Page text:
By Jann Wiswall
Discussion at the Dec. 14 Village Board meeting centered around ongoing issues that will carry into the new year, including brush removal violations, trash problems and the proliferation of sandwich board signs in the commercial district.
The board continues to debate how best to enforce its law that residents and visitors are, themselves, responsible for the proper disposal/removal of brush except for the two dates during the spring when the village provides brush pickup (May 9 and June 13). Options include sending “notices of violation” to homeowners or issuing appearance tickets and fines.
The board feels that once people receive a notice of violation, they probably won’t make the same mistake again. Appearance tickets with fines would be issued in the case of a second offense.
Town Attorney Bob Simon will draft language for a notice of violation for the board’s review in January.
The board also has been wrestling with problems associated with improper trash disposal, as people continue to place trash bags or cans without lids on the curb after trash day, inviting vermin to strew the bags’ contents all week long.
The board believes that requiring residents to use heavy-duty totes is the most cost-effective way of managing the problem and that once people understand the issues they will have no problem adjusting to the new rules or to use of the totes.
The board would have to set aside funds to purchase the totes in the 2016 budget; a small quarterly fee ($3-4) would be added to residents’ trash bills.
Discussion on this topic will continue at the board’s January meeting.
The proliferation of sandwich-board signs on street corners all over the village is another ongoing issue that will be addressed next year. Mayor Charlie Coolidge said that there are more and more every day, it seems, and that they are not needed since the village installed directional signs to businesses at most street corners.
There are already rules that limit their use, Coolidge explained, and “we can’t allow them on the physical sidewalks because they are a tripping hazard.”
“The law needs to be stronger and enforced,” he said.
A meeting will be scheduled with members of the Village Planning Board to discuss the matter.
In other business, Village Engineer Mike Smith reported that construction on the new wastewater treatment plant (WWTP) is ahead of schedule due to the “great fall/winter construction season.”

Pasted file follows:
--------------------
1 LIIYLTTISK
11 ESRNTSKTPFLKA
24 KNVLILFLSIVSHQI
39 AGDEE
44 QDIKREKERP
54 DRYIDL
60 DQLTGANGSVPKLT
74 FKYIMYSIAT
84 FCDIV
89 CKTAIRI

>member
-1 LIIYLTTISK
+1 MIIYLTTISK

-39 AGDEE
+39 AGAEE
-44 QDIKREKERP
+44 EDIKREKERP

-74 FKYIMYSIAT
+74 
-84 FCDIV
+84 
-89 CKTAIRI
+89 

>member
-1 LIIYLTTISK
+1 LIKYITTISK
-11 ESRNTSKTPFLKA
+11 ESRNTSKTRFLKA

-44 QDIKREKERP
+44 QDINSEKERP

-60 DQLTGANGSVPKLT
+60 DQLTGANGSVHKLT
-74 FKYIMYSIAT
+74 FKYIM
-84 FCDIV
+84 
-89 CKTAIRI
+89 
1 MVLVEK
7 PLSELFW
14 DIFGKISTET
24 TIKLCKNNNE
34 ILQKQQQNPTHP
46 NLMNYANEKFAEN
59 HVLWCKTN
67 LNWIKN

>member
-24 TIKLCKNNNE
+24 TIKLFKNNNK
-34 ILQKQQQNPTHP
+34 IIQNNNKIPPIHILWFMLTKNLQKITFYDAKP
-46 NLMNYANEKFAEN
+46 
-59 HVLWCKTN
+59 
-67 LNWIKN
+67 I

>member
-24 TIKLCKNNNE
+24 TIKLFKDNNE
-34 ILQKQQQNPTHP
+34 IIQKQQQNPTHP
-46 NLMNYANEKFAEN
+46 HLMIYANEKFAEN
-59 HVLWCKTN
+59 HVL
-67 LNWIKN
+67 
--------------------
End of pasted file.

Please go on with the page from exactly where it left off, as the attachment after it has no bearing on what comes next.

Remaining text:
He also reported that the village should hear soon about its application for a grant from the Environmental Facilities Corporation.
[Editor’s note: the morning after the board meeting, Smith and the mayor were informed that the village had, indeed, received a $1.3 million grant from the EFC to offset the costs of the WWTP. See cover story.]
Smith also said that the state is offering assistance to municipalities to develop planning tools through the DEC’s Municipal Sewage System Asset Management Pilot Project. The project would select 20 municipalities across the state to include in the pilot.
The board did not want to participate in the DEC program, but does believe developing an asset management plan is in the Village’s long-term best interest. The board and Smith will look at cost-effective ways to complete such a project.
Finally, the board authorized the village to advertise for bids for a one-ton truck with snow plow.
It also passed a bond resolution authorizing the village to borrow up to $166,000 to purchase the truck and a backhoe, which can be purchased through state bid. The total actual cost of the equipment likely will be closer to $107,000. A summary of the bond resolution will be printed in the Village’s official newspapers (see page 11).
The next meeting of the Village Board will be held on Monday, Jan. 12, 2016 in the village/town hall at 6 p.m.